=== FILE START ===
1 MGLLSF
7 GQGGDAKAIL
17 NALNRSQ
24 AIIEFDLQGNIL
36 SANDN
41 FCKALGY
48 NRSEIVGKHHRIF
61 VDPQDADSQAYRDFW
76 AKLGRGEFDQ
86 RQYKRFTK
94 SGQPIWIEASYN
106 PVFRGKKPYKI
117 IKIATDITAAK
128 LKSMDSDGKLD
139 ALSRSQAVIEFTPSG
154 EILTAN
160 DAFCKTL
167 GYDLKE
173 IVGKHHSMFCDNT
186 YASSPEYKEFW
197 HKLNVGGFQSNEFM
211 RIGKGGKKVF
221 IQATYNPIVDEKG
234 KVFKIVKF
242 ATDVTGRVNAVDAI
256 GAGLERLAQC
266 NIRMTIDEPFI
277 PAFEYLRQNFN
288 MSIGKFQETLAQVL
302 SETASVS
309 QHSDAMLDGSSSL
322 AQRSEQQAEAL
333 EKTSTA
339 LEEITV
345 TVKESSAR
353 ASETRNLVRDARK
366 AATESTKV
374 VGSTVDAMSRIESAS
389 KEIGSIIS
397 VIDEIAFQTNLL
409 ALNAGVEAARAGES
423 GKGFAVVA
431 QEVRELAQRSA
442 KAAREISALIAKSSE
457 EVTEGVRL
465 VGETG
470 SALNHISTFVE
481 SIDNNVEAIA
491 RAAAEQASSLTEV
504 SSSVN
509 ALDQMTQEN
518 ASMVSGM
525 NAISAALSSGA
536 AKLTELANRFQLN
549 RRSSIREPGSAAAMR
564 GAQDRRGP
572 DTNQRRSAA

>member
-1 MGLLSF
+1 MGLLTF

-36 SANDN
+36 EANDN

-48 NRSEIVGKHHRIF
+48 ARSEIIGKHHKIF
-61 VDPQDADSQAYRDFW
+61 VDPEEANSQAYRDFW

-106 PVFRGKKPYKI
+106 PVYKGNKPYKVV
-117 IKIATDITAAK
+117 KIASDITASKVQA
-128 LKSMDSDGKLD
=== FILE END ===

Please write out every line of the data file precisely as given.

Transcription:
1 MGLLSF
7 GQGGDAKAIL
17 NALNRSQ
24 AIIEFDLQGNIL
36 SANDN
41 FCKALGY
48 NRSEIVGKHHRIF
61 VDPQDADSQAYRDFW
76 AKLGRGEFDQ
86 RQYKRFTK
94 SGQPIWIEASYN
106 PVFRGKKPYKI
117 IKIATDITAAK
128 LKSMDSDGKLD
139 ALSRSQAVIEFTPSG
154 EILTAN
160 DAFCKTL
167 GYDLKE
173 IVGKHHSMFCDNT
186 YASSPEYKEFW
197 HKLNVGGFQSNEFM
211 RIGKGGKKVF
221 IQATYNPIVDEKG
234 KVFKIVKF
242 ATDVTGRVNAVDAI
256 GAGLERLAQC
266 NIRMTIDEPFI
277 PAFEYLRQNFN
288 MSIGKFQETLAQVL
302 SETASVS
309 QHSDAMLDGSSSL
322 AQRSEQQAEAL
333 EKTSTA
339 LEEITV
345 TVKESSAR
353 ASETRNLVRDARK
366 AATESTKV
374 VGSTVDAMSRIESAS
389 KEIGSIIS
397 VIDEIAFQTNLL
409 ALNAGVEAARAGES
423 GKGFAVVA
431 QEVRELAQRSA
442 KAAREISALIAKSSE
457 EVTEGVRL
465 VGETG
470 SALNHISTFVE
481 SIDNNVEAIA
491 RAAAEQASSLTEV
504 SSSVN
509 ALDQMTQEN
518 ASMVSGM
525 NAISAALSSGA
536 AKLTELANRFQLN
549 RRSSIREPGSAAAMR
564 GAQDRRGP
572 DTNQRRSAA

>member
-1 MGLLSF
+1 MGLLTF

-36 SANDN
+36 EANDN

-48 NRSEIVGKHHRIF
+48 ARSEIIGKHHKIF
-61 VDPQDADSQAYRDFW
+61 VDPEEANSQAYRDFW

-106 PVFRGKKPYKI
+106 PVYKGNKPYKVV
-117 IKIATDITAAK
+117 KIASDITASKVQA
-128 LKSMDSDGKLD